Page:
Only the contractor has appealed, and his sole contention, as we understand it, is that the owners' failure to establish their right to anything but nominal damages entitles him,, irrespective of whether he substantially performed, to a judgment for the balance due on the contract less the $200 he conceded to be the sum required to make his performance full and exact. The flaw in this argument is, of course, that a contractor cannot recover on a building contract unless he has substantially performed and that any lesser degree of performance will not suffice. Ferris v. Mann, 99 R.I. 630, 636, 210 A.2d 121, 124 (1965); see Carpenter v. Gay, 12 R.I. 306, 307-08 (1879).[2]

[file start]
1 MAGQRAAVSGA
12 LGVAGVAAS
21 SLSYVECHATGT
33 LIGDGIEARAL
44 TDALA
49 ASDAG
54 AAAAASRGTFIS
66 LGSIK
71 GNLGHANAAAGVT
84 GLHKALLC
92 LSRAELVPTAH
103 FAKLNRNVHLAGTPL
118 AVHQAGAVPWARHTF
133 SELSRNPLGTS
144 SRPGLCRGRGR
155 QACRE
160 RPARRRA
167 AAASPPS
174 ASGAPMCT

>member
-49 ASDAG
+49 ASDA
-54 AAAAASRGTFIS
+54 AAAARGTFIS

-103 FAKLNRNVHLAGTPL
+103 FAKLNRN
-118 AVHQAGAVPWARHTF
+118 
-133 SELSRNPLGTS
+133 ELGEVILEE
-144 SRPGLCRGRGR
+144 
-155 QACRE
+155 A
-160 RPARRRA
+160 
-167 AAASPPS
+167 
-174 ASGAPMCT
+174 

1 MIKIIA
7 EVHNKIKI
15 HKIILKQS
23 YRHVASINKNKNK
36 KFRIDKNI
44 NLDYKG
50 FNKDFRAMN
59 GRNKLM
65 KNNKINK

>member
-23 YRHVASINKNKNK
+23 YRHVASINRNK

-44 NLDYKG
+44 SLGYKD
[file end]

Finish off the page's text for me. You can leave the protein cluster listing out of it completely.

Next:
*839 For the contractor to recover in the civil action depends, then, upon whether he has substantially performed his contract, and not upon what the owners may prove on their counterclaim. On that score the trial justice specifically found that the contractor's work on the stairway, the dormer and the bathroom was defective; that the old structure had not been properly aligned with the new; and that because of those shortcomings, the contract had not been substantially performed. But a mere enumeration of deficiencies and a labelling of them collectively as unsubstantial fails to recognize that the evaluation of a contractor's performance as substantial or unsubstantial is not simple but rather is "a matter of degree," and should be made "relatively to all the other complex factors" in a case. 3A Corbin, Contracts § 704 at 318 (1960).